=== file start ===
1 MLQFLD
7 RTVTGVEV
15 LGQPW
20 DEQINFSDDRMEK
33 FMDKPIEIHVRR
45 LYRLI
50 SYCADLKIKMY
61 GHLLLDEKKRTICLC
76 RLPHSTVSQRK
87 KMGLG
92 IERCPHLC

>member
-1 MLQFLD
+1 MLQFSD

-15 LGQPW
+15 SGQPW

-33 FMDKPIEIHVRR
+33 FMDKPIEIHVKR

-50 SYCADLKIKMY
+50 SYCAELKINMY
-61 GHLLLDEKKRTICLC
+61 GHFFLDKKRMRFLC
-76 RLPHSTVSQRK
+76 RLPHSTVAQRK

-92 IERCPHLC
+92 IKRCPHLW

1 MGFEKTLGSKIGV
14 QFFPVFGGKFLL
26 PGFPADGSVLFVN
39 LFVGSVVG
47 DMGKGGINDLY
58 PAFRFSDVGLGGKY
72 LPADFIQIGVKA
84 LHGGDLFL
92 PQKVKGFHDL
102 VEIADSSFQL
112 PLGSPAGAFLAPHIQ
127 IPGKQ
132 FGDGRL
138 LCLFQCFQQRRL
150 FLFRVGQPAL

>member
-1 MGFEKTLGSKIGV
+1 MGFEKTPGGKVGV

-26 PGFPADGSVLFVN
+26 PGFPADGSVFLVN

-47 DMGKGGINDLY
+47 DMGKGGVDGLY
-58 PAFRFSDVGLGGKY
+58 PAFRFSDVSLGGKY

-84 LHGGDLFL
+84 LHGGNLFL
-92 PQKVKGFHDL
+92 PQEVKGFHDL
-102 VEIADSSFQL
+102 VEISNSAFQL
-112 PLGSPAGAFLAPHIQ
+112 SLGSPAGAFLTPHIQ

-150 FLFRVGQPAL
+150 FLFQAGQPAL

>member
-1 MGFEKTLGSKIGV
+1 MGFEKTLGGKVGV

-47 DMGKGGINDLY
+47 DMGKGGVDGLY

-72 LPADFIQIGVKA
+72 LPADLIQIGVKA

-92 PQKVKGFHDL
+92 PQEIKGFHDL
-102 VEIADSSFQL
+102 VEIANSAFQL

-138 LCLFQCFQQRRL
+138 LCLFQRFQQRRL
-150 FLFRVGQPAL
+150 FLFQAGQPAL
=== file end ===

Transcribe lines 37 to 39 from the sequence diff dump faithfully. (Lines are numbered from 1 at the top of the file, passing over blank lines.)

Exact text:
112 PLGSPAGAFLAPHIQ
127 IPGKQ
132 FGDGRL